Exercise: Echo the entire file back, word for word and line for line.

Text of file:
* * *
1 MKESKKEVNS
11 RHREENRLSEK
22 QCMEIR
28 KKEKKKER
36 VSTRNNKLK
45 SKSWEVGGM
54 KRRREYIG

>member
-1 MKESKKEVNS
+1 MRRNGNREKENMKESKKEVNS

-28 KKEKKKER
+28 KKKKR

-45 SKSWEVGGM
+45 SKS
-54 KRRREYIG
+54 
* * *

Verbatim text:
1 MKESKKEVNS
11 RHREENRLSEK
22 QCMEIR
28 KKEKKKER
36 VSTRNNKLK
45 SKSWEVGGM
54 KRRREYIG

>member
-1 MKESKKEVNS
+1 MRRNGNREKENMKESKKEVNS

-28 KKEKKKER
+28 KKKKR

-45 SKSWEVGGM
+45 SKS
-54 KRRREYIG
+54 